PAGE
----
Atypical Presentation of a Sinonasal Adenocarcinoma Clinically Mimicking a Mucocele: Case Report
Sinonasal adenocarcinomas are rare, it represent 4 to 20% of nasosinusian carcinomas, the latest WHO 2017 classification distinguishes two types: Intestinal type adenocarcinomas (ITAC) and non-intestinal type, with different prognosis; intestinal adenocarcinomas being more aggressive with a mortality rate around 53%; nasal obstruction, epistaxis, and rhinorrhea are common symptoms, the rhinoscopy found multiple fleshy, bleeding formations in contact, occupying nasal cavities first evokes a mucocele.
We present the case of a 53-year-old patient who reported a rapidly growing soft mass on his nasal pyramid for 10 months, with nasal obstruction, bilateral exophthalmos and blindness of the right eye, on the CT scan of sinuses, we observed a heterogeneous formation, associated with adjacent bone destruction with intracranial extension, directing the diagnosis to a neoplasm sinonasal malignant; A deep biopsy under general anesthesia was made, the histological study concluded to intestinal sinonasal adenocarcinoma; which are rare.
High grade sinonasal adenocarcinomas are locally aggressive tumors often diagnosed at an advanced stage. Their treatment is mainly surgical and the prognosis depends essentially on the clinical stage; therefore the diagnosis should not be delayed.
Our case underlines the importance to always maintain a high clinical index of suspicion of malignancy, in particular in cases of extensive mucocele.
Adenocarcinoma, Nasal Cavity, Mucocele
Carcinomas of the nasal cavity and paranasal sinus are rare, with an annual incidence of less than 1 per 100,000 individuals [1,2]. The latest WHO 2017 classification distinguishes two types of adenocarcinomas: Intestinal type adenocarcinomas (ITAC) and non-intestinal type, with different prognosis implications ; intestinal type adenocarcinomas are more aggressive with a mortality rate of around 53% , Sinonasal intestinal type adenocarcinomas are clinically aggressive and diagnosed most often at an advanced stage with a mortality of 53% ; however metastases are relatively rare, and the prognosis is mainly attributed to clinical stage and recurrences frequency . Sinonasal intestinal type adenocarcinomas makes up only a small percent of all nasal and paranasal sinus malignancies , they occur sporadically or are associated with occupational exposure to hardwood and leather dust, nickel, and possibly smoking . The relationship between exposure to wood dust and the development of intestinal-type adenocarcinoma has been established by numerous epidemiological studies [6-8]. The preferential site of sinonasal adenocarcinoma is the ethmoidal sinus  and men are 5 times as likely to develop these tumours as women . Symptoms are often a common rhinologic pathology  Radiologic examination is based on computed tomography (CT) scan and magnetic resonance imagery (MRI). The most commonly employed treatment has been a combined treatment associating surgery and radiotherapy. We describe a rare case of sinonasal adenocarcinoma which presents clinical atypical mimicking a mucocele.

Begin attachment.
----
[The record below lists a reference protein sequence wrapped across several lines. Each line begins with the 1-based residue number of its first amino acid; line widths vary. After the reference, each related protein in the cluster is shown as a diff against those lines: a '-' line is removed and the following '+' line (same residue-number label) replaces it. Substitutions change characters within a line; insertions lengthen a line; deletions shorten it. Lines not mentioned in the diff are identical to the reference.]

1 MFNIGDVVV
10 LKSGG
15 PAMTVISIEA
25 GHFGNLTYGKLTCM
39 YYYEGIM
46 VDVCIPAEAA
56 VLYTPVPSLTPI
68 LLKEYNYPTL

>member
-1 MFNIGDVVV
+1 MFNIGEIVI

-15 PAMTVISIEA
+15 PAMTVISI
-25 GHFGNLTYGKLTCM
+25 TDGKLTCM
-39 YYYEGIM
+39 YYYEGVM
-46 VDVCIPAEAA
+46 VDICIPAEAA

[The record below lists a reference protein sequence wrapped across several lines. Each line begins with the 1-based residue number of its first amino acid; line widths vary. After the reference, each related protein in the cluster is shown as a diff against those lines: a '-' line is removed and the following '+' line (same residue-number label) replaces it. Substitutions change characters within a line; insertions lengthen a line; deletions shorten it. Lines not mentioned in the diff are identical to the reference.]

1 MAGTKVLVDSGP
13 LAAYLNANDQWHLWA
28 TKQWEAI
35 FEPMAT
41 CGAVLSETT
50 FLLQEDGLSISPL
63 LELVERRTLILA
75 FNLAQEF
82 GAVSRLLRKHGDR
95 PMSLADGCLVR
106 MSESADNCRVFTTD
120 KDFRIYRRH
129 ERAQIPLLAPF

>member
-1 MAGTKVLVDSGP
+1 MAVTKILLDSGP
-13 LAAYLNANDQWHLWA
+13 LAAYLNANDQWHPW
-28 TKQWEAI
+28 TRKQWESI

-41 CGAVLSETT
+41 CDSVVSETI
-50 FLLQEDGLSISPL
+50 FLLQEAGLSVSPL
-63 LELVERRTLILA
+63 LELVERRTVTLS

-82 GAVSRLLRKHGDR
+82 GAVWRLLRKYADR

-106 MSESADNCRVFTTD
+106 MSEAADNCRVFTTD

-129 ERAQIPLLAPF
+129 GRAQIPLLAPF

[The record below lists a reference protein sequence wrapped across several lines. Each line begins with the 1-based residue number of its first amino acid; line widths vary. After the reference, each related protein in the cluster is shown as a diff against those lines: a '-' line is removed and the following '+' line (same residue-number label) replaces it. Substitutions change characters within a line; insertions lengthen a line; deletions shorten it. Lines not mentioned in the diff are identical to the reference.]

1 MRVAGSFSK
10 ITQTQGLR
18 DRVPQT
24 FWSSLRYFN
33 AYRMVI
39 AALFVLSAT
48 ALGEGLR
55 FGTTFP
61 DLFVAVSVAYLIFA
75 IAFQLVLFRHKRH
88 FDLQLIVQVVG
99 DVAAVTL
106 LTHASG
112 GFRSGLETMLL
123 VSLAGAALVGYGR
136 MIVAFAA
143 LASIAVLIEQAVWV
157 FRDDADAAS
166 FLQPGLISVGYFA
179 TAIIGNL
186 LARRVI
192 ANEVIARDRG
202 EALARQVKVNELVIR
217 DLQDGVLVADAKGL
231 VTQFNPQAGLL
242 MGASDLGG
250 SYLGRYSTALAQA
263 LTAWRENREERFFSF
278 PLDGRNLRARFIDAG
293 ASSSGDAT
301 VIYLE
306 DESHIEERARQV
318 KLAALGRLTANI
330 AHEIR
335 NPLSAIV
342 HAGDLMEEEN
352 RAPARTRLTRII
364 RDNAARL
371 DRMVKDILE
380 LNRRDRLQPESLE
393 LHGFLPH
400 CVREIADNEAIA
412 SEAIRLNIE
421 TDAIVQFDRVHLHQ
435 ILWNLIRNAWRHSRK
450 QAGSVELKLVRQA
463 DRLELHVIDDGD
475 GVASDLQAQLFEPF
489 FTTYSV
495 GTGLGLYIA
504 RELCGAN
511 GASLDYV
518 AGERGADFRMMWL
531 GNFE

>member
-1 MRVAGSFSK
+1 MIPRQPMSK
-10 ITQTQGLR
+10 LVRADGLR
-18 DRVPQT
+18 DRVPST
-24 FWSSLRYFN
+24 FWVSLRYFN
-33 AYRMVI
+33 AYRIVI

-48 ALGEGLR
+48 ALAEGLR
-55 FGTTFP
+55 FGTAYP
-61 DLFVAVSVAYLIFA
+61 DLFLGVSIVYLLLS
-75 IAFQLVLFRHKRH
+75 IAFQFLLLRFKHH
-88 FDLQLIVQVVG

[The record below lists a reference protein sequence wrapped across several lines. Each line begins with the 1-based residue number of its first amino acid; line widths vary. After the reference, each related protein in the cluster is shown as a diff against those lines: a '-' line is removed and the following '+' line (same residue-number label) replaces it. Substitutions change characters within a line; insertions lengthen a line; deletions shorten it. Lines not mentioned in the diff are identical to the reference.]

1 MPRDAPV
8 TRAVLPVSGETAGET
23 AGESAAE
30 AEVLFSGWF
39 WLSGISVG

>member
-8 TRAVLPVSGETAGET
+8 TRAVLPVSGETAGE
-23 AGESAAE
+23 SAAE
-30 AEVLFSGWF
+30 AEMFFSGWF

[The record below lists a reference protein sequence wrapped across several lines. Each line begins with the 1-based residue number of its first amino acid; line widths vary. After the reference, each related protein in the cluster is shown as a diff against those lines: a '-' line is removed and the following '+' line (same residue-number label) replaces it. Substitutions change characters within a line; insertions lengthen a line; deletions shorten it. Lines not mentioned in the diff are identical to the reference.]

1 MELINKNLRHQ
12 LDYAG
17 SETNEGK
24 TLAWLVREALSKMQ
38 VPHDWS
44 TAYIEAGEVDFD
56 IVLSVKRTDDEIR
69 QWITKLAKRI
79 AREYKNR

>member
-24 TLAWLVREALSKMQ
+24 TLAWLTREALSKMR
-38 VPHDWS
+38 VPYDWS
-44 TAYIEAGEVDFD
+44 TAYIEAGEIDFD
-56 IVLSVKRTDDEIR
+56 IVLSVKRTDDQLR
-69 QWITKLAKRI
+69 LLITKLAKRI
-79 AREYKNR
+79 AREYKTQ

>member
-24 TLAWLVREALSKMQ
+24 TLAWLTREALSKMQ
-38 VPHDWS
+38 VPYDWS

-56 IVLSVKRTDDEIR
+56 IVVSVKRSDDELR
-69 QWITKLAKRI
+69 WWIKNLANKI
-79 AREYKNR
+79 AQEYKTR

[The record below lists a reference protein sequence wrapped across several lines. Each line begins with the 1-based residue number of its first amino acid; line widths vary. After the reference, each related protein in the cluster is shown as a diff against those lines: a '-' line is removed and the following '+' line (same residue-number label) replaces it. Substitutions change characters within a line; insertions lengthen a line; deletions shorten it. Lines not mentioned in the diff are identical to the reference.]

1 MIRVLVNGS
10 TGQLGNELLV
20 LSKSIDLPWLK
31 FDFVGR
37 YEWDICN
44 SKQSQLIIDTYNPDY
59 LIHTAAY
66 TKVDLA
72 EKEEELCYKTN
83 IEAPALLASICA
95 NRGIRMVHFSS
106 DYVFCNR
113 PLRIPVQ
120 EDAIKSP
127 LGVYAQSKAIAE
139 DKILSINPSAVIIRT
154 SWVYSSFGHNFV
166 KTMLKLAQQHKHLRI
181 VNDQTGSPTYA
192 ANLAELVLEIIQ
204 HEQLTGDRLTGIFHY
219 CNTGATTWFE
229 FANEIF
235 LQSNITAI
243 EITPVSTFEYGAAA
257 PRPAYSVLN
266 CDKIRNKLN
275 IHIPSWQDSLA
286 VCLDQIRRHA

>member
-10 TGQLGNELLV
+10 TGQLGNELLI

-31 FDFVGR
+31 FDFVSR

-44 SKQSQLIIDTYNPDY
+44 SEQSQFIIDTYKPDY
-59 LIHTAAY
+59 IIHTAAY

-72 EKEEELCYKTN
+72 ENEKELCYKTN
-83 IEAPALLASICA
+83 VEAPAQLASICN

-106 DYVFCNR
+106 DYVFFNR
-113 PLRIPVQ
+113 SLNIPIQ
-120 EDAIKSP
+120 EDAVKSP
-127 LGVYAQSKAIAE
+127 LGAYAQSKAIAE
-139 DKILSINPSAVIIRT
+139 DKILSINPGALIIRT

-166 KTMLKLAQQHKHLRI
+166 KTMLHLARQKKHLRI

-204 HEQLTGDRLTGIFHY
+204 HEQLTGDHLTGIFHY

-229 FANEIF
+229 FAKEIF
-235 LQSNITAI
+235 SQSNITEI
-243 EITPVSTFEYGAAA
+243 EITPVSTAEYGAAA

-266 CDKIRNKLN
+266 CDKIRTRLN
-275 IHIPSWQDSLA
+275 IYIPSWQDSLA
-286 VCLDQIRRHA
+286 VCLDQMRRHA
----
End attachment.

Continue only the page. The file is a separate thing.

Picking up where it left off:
We report the case of a 53-year-old patient, with 10-years history of smoke; reported a rapidly growing soft mass on his nasal pyramid for 10 months, with bilateral exophthalmos, blindness in the right eye and permanent bilateral nasal obstruction, associated with intermittent epistaxis, and anosmia. (Figure 1). The patient subsequently reported insomnia, and intense headache that was resistant to symptomatic medical treatment (paracetamol). The rhinoscopy found multiple fleshy, bleeding formations in contact, occupying nasal cavities; ophthalmologic examination was made objectifying a right optical atrophy and a beginning on the left one. The rest of the examination was without particularities.